• Who Is in the Cottage Club?
    • The Branch Concept

    11: Cottage Democracy

    • Member Management
    • Using Managers

    12: Scheduling and Use

    • Kinds of Sharing Systems
    • Creating a Fair and Sustainable Cottage Sharing System
    • Cottage Users

    13: Renting the Cottage

    • Is Rental Permitted?
    • Rental Operations
    • Who Is the Landlord?
    • Liability

    14: The Cottage Safety Valve

    • The Put Price
    • The Discount
    • The Put Terms

    Part V: Financing the Future

    15: Minimizing the Federal Tax Bite

    • Death, Taxes, and Cottages
    • The Price Tag on Cottage Units
    • Appraisals and IRS Reporting

    16: The Ultimate Gift: A Cottage Endowment

    • What Is an Endowment?
    • How Is an Endowment Established?
    • Size of the Endowment
    • How Do Heirs Feel About an Endowment?
    • The End of the Endowment
    • How an Endowment Is Used
    • How an Endowment Is Managed



  • Sample Chapter
  • Chapter 1:
    Trouble in Paradise

    At Monica’s family cottage, memories linger like ghosts: grandmother and her formality, fishing poles on the porch, sunlight on the lake, scavenger hunts, and Monopoly till midnight. Today, Monica can walk into the cottage’s toy closet and it still has that certain smell. “There are so few places in life that seem to not change so much,” she says. “That is one of the reasons I love our cottage. It always stays the same.”

    And indeed, with proper estate planning, family cottages can be used by generation after generation, passed from hand to hand like a precious heirloom, to be filled with new memories, new little feet, and new togetherness, as those revered elders smile down from the mantel.

    Monica and her siblings want to create an estate plan that will keep her lakeside cottage in her family, so her children and their children’s children can share sunny, lazy summer days together.

    To achieve that, Monica definitely needs a plan—but not just any plan. She needs a new form of cottage succession planning that helps protect future generations from showdowns over everything from scheduling to selling the property. Too many cottages go from happy idylls to combat zones, with forced sales, severed relationships, and siblings hurling letters like this at one another: “I am finished with this whole thing. I am tired of dealing with attorneys and you three. I want out now!” Hardly the stuff of sunlit memories.

    The terrific appreciation of lake, mountain, and beach property in the past generation has changed the way some in the family view their cottage, making strife all the more likely. A cottage might be the most valuable asset a family owns. While some heirs think of cottages as sacred family retreats, others might resent having their inheritance tied up in the old place. Stepchildren and spouses who did not grow up at the lake often have weak emotional ties to the cottage but strong ties to its cash value. Some siblings never got along.

    All of this sets the stage for trouble in paradise. Having no plan for the family cottage, or even relying on a traditional estate plan, makes the cottage and families vulnerable to turmoil.

    Formal cottage plans change the way families own their interests in the cottage. Instead of holding a direct interest in cottage real estate, family members own membership units in a limited liability company (LLC), a form of business entity described in detail in Chapter 8. The LLC owns the cottage real estate, the cottage furnishings, and perhaps the associated boats and vehicles. Instead of transferring interests in real estate to their children, founders transfer the membership interests in the LLC to the cottage heirs.

    When an LLC owns the cottage, the members’ actions, rights, and duties are governed by the LLC’s operating agreement, not ancient common-law doctrines. The operating agreement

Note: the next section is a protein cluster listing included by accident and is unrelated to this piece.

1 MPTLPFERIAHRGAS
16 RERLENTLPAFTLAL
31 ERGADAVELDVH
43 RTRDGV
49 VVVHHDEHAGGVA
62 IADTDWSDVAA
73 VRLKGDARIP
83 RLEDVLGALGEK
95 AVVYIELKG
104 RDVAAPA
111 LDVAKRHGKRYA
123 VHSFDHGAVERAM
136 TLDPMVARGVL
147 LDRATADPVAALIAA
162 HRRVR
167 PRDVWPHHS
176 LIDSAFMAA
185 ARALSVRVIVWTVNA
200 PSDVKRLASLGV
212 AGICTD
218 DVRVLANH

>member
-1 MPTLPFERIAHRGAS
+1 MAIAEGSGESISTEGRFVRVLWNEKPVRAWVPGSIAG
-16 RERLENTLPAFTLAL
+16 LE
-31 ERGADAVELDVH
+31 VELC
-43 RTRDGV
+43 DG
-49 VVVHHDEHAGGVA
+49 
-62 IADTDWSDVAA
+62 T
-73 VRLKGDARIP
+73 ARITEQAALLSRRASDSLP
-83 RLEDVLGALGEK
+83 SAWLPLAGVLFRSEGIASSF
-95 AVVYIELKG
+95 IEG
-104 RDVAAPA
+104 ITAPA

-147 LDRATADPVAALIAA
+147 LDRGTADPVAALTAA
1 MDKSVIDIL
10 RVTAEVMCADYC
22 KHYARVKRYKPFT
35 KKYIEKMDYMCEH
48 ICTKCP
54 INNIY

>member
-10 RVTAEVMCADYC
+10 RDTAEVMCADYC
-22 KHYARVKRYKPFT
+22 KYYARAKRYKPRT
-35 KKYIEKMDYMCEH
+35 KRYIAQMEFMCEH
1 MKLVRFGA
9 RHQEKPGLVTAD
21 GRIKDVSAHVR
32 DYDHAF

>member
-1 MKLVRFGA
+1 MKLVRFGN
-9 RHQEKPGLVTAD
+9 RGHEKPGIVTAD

determines everything about the cottage, including scheduling, contributions to expenses, permissible owners, renting, maintenance, and whether the property can be mortgaged. It prevents forced sales, but allows for graceful exits. Chapters 9 through 14 show you how to adapt the LLC operating agreement to your family’s needs.

    You’ll need an attorney’s help. With the exception of Louisiana, which derives its laws from the French Civil Code, the real estate law principles described in this book generally apply to property throughout the United States. States, however, can and do deviate from classic common-law principles, so the principles stated here might not describe the outcome under the law of the state in which your cottage is located. Please consult a qualified attorney in your state for advice on what’s best for you and your family cottage. (And if you’re Canadian, the limited liability company is not available to you—but because both the U.S. and Canadian legal systems are based upon English common law, the discussion of real estate law, and practical considerations about sharing a cottage, should still be useful.)

    Time for a Plan

    There is no time like the present to make plans for your cottage’s future survival. Don’t be tripped up by the most common reasons owners die without a plan. Common excuses for not making a cottage succession plan include:

    The Excuse:   Inability to solve an identified family problem. “John always argues with his brother but they both love Lands End. I don’t know what I’m going to do.”

    The Reality:  The cottage will probably deepen any discord between children and it might end up being sold.

    The Excuse:   Idealism. Parents want to believe that everyone will live happily ever after in the cottage. This relieves them of the need to plan. It will all work out just fine.

    The Reality:  Partition cases (lawsuits seeking to divide the property—more on these later) are proof that it doesn’t always work out just fine.

    The Excuse:   Unwillingness to impose wishes on heirs. “I don’t want to rule from the grave.”

    The Reality:  Even children who can work together need a plan to avoid wrangling over scheduling, taxes, and maintenance. A founder who develops a plan in consultation with the heirs has the authority to make final decisions on how the cottage will operate. Often the founder will serve as a tiebreaker in unresolved debates between heirs.